Everybody was Kung Fu Writing
Okay, so I’m actually studying Sanchin-Ryu, not Kung Fu, but I liked the subject line. I spent Sunday afternoon at our first spring workshop. Hundreds of students, lots of senseis and masters, and three hours of instruction and workout.
Lately, I’ve been thinking more about the parallels between writing and martial arts. I riffed on this a year ago with a Writer as Martial Artist post at SF Novelists. Both writing and martial arts require a great deal of practice and discipline. With both, while many people dabble, far fewer stick with it to the point of mastery.
What I’ve been noticing a lot in martial arts lately is that I’m walking away from classes feeling lost. Back when I was a green belt, I had a pretty good idea what I was doing. I was learning the moves, getting the forms down, and feeling pretty confident.
What a foolish little green belt I was. I’m now at third brown (which is the lowest rank of brown belt). Remember those forms I thought I knew? Now we’re breaking them down. It’s one thing to do choreographed movements. It’s another to perform part of a form with speed, power, and proper technique against someone who just grabbed your gi and hauled off to punch you in the face.
It’s frustrating. My brain wants concrete right answers, and that’s not what I’m getting now. Two masters will show me the exact same form, but they’ll do it differently. Is one way right or better than another? That depends on the situation, the effect I’m trying to create, and how much I’ve practiced.
Sound familiar? Tell me, what’s the right way to write a story? (Seriously, please tell me. I’ve been doing this for 15 years, and I still don’t know!)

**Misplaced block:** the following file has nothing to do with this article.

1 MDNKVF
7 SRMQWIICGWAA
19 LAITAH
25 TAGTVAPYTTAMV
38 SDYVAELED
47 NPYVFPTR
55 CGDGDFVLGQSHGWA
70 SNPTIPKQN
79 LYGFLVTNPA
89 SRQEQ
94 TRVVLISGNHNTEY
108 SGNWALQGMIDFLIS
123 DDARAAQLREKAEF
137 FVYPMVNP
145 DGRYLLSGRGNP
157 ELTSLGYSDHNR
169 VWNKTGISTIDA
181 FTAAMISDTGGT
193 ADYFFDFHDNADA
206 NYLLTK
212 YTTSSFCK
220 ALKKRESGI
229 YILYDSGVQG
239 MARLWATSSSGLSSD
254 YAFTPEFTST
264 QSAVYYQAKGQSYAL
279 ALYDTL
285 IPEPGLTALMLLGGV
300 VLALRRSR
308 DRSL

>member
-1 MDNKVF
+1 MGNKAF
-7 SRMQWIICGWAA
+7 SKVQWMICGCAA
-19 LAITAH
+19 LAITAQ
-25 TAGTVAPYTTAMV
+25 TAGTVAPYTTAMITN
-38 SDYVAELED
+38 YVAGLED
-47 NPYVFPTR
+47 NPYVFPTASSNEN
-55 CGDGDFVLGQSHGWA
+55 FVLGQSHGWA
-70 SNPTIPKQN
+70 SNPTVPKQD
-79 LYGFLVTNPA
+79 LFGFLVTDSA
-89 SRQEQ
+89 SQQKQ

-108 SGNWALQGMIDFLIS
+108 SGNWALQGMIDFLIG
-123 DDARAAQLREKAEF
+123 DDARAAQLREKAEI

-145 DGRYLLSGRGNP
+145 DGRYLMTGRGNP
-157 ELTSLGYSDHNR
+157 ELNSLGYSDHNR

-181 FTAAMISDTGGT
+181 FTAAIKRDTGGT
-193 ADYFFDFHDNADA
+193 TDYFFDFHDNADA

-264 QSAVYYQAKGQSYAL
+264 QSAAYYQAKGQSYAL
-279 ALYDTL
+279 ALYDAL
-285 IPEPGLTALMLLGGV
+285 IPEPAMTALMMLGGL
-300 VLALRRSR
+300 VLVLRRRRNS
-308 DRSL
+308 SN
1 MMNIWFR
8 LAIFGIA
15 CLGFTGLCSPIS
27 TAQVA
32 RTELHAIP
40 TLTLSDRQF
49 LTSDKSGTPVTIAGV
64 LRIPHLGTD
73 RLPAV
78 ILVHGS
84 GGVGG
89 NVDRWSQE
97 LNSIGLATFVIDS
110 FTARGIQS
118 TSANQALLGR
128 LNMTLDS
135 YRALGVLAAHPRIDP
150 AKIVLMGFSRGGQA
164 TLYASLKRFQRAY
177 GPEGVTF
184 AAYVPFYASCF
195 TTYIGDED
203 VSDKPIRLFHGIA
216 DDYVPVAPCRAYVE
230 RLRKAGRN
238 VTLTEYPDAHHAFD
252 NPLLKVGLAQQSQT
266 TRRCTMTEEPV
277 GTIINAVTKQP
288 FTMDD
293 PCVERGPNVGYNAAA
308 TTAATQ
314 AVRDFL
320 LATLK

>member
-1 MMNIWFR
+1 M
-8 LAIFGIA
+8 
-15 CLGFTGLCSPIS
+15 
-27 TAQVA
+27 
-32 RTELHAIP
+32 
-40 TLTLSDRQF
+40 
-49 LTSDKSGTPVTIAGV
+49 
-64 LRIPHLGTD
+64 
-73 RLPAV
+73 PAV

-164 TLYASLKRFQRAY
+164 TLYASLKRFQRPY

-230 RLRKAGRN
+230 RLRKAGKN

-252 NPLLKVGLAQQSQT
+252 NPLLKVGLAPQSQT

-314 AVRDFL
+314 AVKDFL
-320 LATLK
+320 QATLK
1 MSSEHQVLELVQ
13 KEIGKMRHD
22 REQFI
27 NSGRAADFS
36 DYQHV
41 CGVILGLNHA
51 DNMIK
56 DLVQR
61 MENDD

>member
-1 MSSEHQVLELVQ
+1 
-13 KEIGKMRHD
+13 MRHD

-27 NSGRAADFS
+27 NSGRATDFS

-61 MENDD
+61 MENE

One of the lessons I learned yesterday was that I think too much. My partner throws a punch. I step in, strike the arm, throw the kick … and stop. The kick didn’t go where I expected it to. So I pull back, trying to figure out what to do differently. The master we were working with jumped on this. Better to do something than to do nothing. The last thing you want to do is train yourself to stop while fighting. Throw the kick, and if it misses, follow up with something else. Misses can open up opportunities as well.
Strange how well this matches my personal writing process. I can’t revise when I’m working on a first draft. I’ll think about the story on the road, or lying in bed, but when I’m writing I write. If I write crap, that’s okay — keep writing, and see what I come up with. Some of that crap will have to be fixed. Some will create new ideas and opportunities.
They say the more you learn, the more you discover how little you know. It’s a pretty saying. In real life, it’s frustrating as heck 🙂 It’s also true. Will I ever reach a point of mastery, in either Sanchin-Ryu or in writing? I have no clue. But I have to trust that I’m getting better, even when I feel completely overwhelmed by it all.
Especially when I feel overwhelmed.
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April 26, 2010 @ 10:58 am
At my dojo (kempo), if we stop in the middle of a technique on a test, we have to do push ups. They tell us it’s better to do a technique wrong than to stop in the middle of it. I usually have to do some, because I’m a thinker, myself.
Twostripe is reading Taijiquan: Through the Western Gate to Bug and me while Bug eats, and in the first chapter, he talks about being “In the Zone,” mostly for athletes, but also for “normal” people. One of the things he mentions that’s a physical thing that people can excel at without thought is high-speed typing. I hadn’t thought about writing as a body-mind-spirit effort before (only really mind-spirit), but the author’s comment made me think about how, when I’m “in the zone” writing, there’s just a flow, and I don’t think about the words and I certainly don’t think about my fingers hitting the keys. Relating the *physical* process of writing to the martial arts was mind-blowing, and I’m excited to read more.